Document requests may include a request for all e-mails from certain individuals during a defined time period, all reports from a certain financial system, or copies of correspondence between specific individuals or departments. Under most rules, the guideline for producing answers to requests state that these documents be produced in their native electronic format rather than in paper, tif or pdf. Parties are not required to create items that don't exist, but ESI is different than paper, tif or pdf, so the ability for IT to respond to these document requests requires an understanding of the issues in the
litigation, strategies for your business and defenses to claims of the other side.
Request for admissions are exactly that. One side sends the other a series of questions that either they admit are true or deny. For instance, "Admit or deny that all e-mails sent by Jane Doe were not saved between June 27, 2001 and Sept. 10, 2003;" "Admit or deny that John Doe broke through the firewall and stole financial records on Dec. 6, 2004;" or "Admit or deny that Richard Roe was fired without cause."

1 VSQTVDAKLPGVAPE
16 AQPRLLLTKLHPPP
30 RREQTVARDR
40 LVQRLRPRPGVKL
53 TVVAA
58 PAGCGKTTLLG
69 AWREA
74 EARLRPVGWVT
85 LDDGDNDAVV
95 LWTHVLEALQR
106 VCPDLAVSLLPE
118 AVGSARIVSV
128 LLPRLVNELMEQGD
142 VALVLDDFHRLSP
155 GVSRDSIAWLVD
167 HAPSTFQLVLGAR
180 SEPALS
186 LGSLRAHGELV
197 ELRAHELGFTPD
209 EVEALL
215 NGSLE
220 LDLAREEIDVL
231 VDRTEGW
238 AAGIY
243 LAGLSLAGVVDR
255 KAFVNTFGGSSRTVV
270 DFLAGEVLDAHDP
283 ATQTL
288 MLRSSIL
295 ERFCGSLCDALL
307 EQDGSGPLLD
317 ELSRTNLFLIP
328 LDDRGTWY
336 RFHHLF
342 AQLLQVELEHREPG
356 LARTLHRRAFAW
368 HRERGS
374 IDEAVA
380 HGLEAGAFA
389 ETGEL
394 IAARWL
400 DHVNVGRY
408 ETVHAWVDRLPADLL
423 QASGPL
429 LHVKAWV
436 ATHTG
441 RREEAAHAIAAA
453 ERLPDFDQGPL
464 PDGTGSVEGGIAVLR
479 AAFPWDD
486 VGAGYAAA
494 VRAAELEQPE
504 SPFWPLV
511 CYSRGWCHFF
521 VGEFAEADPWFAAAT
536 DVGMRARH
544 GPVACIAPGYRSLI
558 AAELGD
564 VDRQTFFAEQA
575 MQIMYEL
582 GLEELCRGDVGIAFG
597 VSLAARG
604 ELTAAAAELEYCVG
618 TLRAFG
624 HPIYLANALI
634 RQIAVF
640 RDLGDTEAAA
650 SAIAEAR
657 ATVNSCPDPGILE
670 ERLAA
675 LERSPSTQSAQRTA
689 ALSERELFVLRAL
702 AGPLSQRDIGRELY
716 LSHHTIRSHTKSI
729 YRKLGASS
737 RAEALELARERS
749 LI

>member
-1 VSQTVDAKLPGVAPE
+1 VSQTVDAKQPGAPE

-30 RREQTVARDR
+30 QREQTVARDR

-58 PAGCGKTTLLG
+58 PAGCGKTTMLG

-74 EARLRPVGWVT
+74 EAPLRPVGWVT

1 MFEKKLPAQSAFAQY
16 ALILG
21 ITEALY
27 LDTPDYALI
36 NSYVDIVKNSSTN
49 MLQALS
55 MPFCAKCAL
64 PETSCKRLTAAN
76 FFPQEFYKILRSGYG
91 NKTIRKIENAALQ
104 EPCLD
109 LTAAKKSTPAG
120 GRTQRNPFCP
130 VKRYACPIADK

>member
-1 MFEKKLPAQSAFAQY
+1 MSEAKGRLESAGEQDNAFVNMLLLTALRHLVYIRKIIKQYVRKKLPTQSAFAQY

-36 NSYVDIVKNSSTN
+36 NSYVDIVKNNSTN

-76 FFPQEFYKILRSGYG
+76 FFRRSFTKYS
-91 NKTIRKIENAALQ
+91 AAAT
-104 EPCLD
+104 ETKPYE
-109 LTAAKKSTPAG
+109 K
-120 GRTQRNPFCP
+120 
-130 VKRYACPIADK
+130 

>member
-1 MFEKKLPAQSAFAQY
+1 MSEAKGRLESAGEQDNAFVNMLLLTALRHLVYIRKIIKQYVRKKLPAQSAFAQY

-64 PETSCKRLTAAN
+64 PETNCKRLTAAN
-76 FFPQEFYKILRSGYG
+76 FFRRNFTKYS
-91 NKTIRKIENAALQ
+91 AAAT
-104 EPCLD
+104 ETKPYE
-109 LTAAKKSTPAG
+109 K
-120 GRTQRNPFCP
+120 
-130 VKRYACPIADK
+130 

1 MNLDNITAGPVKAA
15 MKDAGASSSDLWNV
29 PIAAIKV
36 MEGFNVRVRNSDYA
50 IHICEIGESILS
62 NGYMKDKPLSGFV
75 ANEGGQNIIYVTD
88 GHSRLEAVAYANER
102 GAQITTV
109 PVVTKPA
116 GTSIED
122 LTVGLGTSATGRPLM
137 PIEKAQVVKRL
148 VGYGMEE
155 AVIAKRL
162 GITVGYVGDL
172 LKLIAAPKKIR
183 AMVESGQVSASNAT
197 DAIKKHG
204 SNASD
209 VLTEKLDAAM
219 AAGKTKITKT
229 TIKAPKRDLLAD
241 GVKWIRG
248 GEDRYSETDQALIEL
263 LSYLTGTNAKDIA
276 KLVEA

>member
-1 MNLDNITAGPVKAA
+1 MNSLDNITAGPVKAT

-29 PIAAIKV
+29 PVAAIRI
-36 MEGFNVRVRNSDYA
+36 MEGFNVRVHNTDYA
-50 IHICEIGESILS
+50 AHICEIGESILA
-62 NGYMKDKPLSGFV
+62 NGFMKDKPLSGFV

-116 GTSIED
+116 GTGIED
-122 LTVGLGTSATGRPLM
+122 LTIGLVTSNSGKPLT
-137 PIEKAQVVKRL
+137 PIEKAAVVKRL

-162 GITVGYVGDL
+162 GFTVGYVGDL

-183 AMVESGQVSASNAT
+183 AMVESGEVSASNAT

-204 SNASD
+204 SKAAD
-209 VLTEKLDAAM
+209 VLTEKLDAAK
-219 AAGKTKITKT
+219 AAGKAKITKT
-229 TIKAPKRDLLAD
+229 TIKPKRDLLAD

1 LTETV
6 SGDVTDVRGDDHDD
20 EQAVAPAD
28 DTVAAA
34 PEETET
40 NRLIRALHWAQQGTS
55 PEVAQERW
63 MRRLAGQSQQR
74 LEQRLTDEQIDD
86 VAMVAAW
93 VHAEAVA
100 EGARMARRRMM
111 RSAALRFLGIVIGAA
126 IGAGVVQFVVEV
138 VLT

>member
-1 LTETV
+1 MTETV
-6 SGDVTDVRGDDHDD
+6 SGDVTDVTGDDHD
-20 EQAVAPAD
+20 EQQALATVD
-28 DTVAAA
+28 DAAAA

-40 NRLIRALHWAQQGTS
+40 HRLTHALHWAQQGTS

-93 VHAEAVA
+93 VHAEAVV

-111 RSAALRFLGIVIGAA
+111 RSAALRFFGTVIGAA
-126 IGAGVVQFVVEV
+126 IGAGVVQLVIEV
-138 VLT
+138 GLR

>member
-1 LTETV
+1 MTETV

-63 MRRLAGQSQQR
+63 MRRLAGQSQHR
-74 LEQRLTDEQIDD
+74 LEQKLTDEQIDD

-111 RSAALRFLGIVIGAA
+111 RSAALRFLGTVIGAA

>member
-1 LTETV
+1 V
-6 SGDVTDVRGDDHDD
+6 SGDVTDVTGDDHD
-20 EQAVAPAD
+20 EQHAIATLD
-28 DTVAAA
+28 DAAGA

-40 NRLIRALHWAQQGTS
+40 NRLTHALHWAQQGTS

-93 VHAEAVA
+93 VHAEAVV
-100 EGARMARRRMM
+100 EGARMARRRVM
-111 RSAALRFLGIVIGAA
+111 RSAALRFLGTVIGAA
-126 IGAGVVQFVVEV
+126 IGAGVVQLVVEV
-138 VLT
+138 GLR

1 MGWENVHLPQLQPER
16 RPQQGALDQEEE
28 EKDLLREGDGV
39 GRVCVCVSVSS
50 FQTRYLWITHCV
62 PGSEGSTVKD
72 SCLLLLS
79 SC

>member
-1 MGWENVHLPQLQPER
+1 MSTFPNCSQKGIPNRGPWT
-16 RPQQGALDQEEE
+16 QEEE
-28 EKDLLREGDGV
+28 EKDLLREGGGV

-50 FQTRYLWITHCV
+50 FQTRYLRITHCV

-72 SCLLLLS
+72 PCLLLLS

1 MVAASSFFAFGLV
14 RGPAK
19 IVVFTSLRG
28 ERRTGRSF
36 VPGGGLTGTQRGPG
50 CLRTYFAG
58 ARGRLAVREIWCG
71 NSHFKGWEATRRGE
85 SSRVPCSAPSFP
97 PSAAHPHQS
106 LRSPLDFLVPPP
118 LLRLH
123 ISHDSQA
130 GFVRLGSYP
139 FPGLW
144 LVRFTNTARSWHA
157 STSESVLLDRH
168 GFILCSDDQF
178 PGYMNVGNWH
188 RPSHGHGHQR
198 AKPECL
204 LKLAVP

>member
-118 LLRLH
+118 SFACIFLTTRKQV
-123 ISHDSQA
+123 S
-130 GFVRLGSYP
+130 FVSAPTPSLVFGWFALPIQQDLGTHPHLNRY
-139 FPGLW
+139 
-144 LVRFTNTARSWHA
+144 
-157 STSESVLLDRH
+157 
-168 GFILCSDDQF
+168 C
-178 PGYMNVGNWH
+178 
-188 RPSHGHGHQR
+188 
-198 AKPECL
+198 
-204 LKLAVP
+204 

Depositions under most state and federal rules are limited to six or seven hours at which individuals are asked questions before a court reporter (maybe a video camera as well) with lawyers representing each party present. Questions in depositions can be far-ranging and the lawyers cannot really coach the deponent (the person who is answering the questions). However, since few lawyers really understand IT, even if they ask IT deponents questions, the lawyers may not understand a technical answer so logical follow-up may not occur. Sometimes lawyers will bring their IT experts to depositions so they can coach the lawyers about probing IT issues. Under the discovery rules, IT professional can be deposed by a category of "the person or persons most knowledgeable" about lists of things like e-mail, backups, databases, Web sites related to the lawsuit, and the like.
Because ESI has become fundamental to litigation, organizations need to have a records retention policy; otherwise, how can an organization without such a policy explain to a judge why certain ESI was retained and other deleted? State and federal laws and regulations require varying retention periods for records, such as seven years for the IRS and 50 years for the Food and Drug Administration. So every organization needs to analyze what types of records it has and which need to be retained.
When you become aware that a lawsuit may occur, the records retention policy must be changed regarding relevant records to the litigation. The legal term for this is "litigation hold;" however, the rules of evidence have always required potential litigants to save evidence, and if they destroy critical evidence, lose their case because of the intentional destruction which is call spoliation.